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PageRank Effect on Collaborative Filtering July 30, 2008

Posted by Andre Vellino in Collaborative filtering, Digital library, Recommender.
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I have done some experiments on the impact of PageRank on a collaborative filtering recommender for journal articles. The results are counterintuitive – to me anyway – but I think they might have a plausible explanation (I’m working on one anyway.)

I followed in the footsteps of TechLens+ and used article references as a proxy for “ratings” – in other words, assume that one article citing another means a (boolean) “positive vote” for the cited article. It’s a poor approximation, but it addresses the cold-start problem for a digital library recommender.

The idea behind using PageRank was to refine these boolean ratings and rank them on a scale. Using numeric PageRank values on the ratings (rather than a boolean value) has a surprising effect: Top-N prediction quality goes down! Furthermore, random values for PageRank are about the same as boolean (constant) values for PageRank.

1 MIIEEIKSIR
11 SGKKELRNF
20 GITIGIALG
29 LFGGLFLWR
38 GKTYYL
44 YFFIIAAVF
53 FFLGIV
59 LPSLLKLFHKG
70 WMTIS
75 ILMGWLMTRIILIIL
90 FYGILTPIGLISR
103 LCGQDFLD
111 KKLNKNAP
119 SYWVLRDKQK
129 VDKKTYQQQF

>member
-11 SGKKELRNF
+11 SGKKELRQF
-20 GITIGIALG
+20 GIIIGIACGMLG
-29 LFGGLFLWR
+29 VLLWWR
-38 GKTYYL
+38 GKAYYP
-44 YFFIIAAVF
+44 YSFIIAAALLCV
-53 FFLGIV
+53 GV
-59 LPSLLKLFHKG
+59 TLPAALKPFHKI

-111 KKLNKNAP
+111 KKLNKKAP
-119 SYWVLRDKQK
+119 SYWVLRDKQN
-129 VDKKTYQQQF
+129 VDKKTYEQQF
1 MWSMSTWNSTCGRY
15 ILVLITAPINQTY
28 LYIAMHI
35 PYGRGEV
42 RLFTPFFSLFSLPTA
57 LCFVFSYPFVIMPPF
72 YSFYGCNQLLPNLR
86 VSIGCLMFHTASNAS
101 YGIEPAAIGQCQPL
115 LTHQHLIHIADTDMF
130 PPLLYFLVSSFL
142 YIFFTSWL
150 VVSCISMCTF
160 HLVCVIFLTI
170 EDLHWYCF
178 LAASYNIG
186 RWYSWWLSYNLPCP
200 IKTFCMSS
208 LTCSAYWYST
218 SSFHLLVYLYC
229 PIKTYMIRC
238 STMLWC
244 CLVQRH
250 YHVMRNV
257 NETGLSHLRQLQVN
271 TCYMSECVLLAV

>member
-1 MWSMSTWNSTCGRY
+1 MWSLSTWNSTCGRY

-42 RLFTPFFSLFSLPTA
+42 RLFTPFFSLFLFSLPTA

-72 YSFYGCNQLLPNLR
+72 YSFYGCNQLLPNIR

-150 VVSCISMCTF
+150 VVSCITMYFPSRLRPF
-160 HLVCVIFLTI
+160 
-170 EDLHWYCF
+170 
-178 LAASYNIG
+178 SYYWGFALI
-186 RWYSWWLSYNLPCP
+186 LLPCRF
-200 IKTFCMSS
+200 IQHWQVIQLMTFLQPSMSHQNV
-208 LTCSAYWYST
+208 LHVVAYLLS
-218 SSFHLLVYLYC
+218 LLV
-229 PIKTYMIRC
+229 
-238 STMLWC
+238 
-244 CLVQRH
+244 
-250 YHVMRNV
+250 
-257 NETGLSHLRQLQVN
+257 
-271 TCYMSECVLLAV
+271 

I trust the Daniel Lemire is right about the value of negative results.

Comments»

1. Daniel Lemire - July 30, 2008

Well. If you did come up with an article that said “pagerank does not work for co. fi.” I think it would be a valuable contribution.

Argh! You are not giving us enough details to comment on your algorithms though… I am not sure what “constant” versus “boolean” means here.

Do you actually compute pagerank over the citation graph? Wouldn’t your random walk always go back in time? (Except for a probability of p=0.15 to “jump out”?)

A natural thing to compare against is the “number of citations” a paper received (computed the obvious way).

2. Andre Vellino - July 30, 2008

Thanks Daniel. I’m working on the paper (with approximately that title!)

I’m treating “constant” and “boolean” interchangeably. PageRankValue=constant (if there is a reference) is the same (as far as rank-ordering Top-N recommendations) as PageRankValue=1 (or 0 if there is no reference).

Yes, I compute the pagerank over the entire citation graph and yes a random walk would go back in time. Any special reason to be concerned about that?

Good suggestion to compare with citation index. I hadn’t thought of that – the obvious ideas are often the best!

3. Daniel Lemire - August 3, 2008

This is fine if you graph points backward in time, I just wanted to make sure I understood.


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